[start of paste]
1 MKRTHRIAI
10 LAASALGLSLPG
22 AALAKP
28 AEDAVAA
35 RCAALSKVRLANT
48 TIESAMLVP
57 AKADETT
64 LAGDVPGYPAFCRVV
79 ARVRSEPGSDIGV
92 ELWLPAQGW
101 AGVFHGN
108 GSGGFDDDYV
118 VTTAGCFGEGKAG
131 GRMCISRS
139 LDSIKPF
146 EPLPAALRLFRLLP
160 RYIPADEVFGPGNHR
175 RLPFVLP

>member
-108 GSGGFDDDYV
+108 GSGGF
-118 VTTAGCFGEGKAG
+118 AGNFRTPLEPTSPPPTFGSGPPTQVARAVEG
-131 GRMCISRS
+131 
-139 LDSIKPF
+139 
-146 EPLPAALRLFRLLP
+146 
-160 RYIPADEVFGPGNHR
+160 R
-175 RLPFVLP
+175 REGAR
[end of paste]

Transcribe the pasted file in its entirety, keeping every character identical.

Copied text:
1 MKRTHRIAI
10 LAASALGLSLPG
22 AALAKP
28 AEDAVAA
35 RCAALSKVRLANT
48 TIESAMLVP
57 AKADETT
64 LAGDVPGYPAFCRVV
79 ARVRSEPGSDIGV
92 ELWLPAQGW
101 AGVFHGN
108 GSGGFDDDYV
118 VTTAGCFGEGKAG
131 GRMCISRS
139 LDSIKPF
146 EPLPAALRLFRLLP
160 RYIPADEVFGPGNHR
175 RLPFVLP

>member
-108 GSGGFDDDYV
+108 GSGGF
-118 VTTAGCFGEGKAG
+118 AGNFRTPLEPTSPPPTFGSGPPTQVARAVEG
-131 GRMCISRS
+131 
-139 LDSIKPF
+139 
-146 EPLPAALRLFRLLP
+146 
-160 RYIPADEVFGPGNHR
+160 R
-175 RLPFVLP
+175 REGAR